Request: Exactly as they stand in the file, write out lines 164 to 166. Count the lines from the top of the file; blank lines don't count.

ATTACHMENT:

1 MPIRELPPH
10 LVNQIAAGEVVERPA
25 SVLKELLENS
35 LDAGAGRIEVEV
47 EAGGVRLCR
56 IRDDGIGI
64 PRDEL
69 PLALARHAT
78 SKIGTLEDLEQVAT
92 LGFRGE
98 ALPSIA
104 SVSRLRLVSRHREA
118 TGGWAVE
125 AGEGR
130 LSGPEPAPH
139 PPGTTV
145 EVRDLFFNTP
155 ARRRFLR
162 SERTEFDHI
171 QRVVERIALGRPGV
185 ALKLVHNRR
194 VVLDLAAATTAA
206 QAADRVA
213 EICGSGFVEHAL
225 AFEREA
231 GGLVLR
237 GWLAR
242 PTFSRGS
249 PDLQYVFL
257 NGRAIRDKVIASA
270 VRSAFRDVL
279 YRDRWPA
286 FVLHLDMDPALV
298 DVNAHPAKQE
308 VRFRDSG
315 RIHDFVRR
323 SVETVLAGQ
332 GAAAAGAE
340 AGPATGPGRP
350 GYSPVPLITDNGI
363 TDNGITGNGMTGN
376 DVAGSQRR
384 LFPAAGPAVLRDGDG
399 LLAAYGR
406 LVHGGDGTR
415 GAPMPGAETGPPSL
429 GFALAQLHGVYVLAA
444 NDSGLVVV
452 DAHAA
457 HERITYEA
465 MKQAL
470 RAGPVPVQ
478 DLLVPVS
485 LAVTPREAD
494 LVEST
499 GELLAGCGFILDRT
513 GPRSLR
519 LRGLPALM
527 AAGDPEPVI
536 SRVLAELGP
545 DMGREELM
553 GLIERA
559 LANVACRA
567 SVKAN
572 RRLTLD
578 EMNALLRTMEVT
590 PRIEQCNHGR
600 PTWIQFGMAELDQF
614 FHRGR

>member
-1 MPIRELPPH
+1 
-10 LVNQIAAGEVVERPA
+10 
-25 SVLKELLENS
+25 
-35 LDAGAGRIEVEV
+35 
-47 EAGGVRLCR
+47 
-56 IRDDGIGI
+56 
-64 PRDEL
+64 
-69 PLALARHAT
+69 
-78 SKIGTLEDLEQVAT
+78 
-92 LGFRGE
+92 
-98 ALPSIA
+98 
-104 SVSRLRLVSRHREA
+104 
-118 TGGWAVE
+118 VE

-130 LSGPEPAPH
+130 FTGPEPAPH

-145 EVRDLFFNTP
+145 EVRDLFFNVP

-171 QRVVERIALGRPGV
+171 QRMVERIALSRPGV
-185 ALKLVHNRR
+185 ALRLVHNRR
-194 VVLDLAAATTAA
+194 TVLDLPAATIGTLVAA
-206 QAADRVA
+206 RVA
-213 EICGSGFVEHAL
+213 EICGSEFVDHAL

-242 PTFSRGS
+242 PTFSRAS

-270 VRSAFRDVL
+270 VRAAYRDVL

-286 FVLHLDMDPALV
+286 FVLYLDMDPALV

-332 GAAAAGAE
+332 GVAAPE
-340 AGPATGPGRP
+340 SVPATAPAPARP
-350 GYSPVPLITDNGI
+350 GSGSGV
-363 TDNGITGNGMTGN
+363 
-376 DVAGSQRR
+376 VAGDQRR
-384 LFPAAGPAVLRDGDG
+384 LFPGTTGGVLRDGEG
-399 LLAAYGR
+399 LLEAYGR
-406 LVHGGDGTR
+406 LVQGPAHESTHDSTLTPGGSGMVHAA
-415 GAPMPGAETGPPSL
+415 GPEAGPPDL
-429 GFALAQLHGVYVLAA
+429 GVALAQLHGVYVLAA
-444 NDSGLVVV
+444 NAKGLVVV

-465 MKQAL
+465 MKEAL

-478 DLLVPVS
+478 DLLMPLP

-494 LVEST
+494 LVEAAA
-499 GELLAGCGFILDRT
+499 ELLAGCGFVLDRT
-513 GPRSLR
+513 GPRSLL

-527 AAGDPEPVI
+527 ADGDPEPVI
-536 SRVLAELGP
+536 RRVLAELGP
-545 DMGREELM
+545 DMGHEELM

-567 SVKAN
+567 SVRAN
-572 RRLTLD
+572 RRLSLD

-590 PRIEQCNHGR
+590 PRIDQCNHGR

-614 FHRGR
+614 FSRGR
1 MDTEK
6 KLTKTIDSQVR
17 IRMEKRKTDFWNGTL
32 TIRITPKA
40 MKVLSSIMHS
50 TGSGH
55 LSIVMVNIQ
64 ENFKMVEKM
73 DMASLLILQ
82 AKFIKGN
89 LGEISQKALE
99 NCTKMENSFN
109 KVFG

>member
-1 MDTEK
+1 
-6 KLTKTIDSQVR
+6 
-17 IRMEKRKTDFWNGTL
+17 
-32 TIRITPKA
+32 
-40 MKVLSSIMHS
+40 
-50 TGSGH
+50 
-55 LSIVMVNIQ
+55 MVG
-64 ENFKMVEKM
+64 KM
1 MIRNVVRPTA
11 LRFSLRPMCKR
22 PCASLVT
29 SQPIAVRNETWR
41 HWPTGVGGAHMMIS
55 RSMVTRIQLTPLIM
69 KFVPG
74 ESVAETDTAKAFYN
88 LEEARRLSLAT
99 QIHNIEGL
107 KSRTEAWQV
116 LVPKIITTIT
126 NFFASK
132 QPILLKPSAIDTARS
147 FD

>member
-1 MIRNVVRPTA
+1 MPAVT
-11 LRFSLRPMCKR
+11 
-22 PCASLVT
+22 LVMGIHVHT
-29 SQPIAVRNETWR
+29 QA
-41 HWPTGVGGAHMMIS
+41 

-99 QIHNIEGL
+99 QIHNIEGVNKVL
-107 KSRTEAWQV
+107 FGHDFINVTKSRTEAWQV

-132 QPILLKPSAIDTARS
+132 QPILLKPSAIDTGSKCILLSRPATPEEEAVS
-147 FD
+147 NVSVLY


6 KLTKTIDSQVR
17 IRMEKRKTDFWNGTL
32 TIRITPKA